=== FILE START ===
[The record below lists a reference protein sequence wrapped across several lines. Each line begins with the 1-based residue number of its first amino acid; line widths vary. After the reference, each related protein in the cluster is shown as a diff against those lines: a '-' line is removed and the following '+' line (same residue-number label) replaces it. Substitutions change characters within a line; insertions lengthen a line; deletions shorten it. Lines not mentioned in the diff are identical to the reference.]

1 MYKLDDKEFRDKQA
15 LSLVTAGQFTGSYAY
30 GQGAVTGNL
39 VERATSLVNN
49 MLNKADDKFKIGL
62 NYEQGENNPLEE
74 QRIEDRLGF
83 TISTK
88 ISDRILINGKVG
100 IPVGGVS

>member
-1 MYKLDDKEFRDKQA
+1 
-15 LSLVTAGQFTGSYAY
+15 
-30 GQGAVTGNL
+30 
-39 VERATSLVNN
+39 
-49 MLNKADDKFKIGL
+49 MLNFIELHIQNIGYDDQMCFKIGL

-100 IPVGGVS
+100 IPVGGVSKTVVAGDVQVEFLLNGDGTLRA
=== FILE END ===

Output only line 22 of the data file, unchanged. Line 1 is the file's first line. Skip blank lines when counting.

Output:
+49 MLNFIELHIQNIGYDDQMCFKIGL